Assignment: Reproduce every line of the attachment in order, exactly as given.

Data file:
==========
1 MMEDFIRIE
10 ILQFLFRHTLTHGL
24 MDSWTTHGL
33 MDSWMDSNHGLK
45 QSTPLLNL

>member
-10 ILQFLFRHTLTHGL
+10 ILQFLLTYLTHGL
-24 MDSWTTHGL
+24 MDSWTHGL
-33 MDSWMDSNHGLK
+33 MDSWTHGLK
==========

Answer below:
1 MMEDFIRIE
10 ILQFLFRHTLTHGL
24 MDSWTTHGL
33 MDSWMDSNHGLK
45 QSTPLLNL

>member
-10 ILQFLFRHTLTHGL
+10 ILQFLLTYLTHGL
-24 MDSWTTHGL
+24 MDSWTHGL
-33 MDSWMDSNHGLK
+33 MDSWTHGLK